Oracle bone inscriptions (short OBI), also called oracle bone script are inscriptions on animal bones that were used in pyromantic divination (the bones were prepared, heated, and the resulting cracks were interpreted). The content of the inscriptions amounted to a kind of administration: date, who performed the divination, for who, what question, what answer). They have been found for the later part of the Shang dynasty, probably between 1200 BCE and 1046 BCE. A few OBI have different content. OBI represent the oldest stage of the Chinese writing system for which there is proof. Some bronze inscriptions (BI) date back to the same period. The style of OBI and BI is usually different, because of the different materials used and the different purpose of the inscriptions. Regular writing at the time was done with a brush, which was most likely different in style as well.


Also phonosemantic compound. A graph that combines phonetic and semantic components. The phonetic should give a strong hint for the pronunciation of the word that the graph points to, while semantic components convey meaning(s) relevant for the word. Sometimes a component conveys both relevant sound and meaning (see yìshēng). Due to linguistic processes that cause changes in the pronunciation of words a phonetic may no longer predict the pronunciation of the word that its graph points to. In that case the designation of “phonogram” to characters has to be taken in a historical sense, since they have become semi-signs or (if the signific is unhelpful as well) arbitrary signs in practice.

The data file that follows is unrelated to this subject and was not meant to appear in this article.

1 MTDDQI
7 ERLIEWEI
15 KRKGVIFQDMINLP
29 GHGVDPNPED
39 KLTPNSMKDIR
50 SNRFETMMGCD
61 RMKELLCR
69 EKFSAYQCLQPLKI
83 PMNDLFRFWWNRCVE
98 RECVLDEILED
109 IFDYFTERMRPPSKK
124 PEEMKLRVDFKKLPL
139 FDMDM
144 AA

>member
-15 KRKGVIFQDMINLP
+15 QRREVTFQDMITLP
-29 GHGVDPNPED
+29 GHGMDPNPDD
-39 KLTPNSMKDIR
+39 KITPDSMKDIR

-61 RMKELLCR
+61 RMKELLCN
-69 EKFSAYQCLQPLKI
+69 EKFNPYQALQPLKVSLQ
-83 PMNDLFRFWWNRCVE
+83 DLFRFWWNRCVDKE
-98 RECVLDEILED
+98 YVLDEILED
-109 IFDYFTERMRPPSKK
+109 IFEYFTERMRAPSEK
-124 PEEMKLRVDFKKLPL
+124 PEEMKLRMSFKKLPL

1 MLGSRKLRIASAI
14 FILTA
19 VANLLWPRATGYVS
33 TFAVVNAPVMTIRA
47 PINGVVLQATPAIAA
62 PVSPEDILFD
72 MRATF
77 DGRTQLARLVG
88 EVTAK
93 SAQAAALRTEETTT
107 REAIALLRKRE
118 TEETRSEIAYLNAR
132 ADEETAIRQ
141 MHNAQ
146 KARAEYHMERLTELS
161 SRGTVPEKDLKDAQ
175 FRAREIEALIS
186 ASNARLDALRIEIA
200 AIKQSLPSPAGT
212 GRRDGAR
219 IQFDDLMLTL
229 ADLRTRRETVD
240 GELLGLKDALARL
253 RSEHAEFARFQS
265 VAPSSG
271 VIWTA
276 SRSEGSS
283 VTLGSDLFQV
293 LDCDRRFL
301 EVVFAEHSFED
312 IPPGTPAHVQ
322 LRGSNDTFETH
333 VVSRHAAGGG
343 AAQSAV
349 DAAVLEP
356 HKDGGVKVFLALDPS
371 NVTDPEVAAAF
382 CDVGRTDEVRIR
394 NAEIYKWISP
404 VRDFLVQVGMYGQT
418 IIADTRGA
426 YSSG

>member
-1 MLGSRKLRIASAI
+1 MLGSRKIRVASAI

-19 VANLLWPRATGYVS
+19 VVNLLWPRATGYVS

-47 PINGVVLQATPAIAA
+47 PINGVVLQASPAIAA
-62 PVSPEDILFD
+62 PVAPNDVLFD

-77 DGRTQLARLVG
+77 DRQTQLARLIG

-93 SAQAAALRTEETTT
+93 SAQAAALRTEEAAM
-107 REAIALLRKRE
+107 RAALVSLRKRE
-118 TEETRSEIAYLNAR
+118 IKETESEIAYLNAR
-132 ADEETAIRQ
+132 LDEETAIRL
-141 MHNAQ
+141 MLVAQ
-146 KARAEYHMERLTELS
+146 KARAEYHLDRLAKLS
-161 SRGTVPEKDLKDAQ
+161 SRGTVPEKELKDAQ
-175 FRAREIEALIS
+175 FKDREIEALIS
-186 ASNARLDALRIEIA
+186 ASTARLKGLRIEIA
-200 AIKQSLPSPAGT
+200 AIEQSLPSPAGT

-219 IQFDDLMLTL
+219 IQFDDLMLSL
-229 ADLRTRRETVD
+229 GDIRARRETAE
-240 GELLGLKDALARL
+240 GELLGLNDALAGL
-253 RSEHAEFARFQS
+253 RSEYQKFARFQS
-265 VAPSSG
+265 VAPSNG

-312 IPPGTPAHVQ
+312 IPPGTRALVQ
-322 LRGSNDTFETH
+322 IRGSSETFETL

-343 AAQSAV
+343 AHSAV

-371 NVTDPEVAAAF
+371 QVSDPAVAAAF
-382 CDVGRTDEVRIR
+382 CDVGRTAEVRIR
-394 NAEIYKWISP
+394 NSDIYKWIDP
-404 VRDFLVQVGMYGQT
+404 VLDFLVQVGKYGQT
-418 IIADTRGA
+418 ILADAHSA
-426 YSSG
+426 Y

Phonetic element

Qiú introduces phonetics that are part of compound characters as follows:

The phonetics of phonograms are also phonetic symbols. There are two kinds of phonetics. One kind is borrowed purely for the purpose of expressing sound, e.g., the phonetic “化” huà of the character “花” huā. Another kind also has a semantic relationship with the word represented by the phonogram. For example, a type of ear ornament made from jade is called {珥} ěr (homophonous with the character “耳” ěr “ear”); the character 珥 ěr consists of “玉,” “jade” plus “耳” ěr (玉, when used as a component on the left side of a character is written “⺩”). The component “耳” ěr is a phonetic bearing a semantic relationship to 珥 ěr. Phonetics of this type can be viewed as phonetic symbols which are concurrently semantic symbols. (Qiú, 2000, p. 17)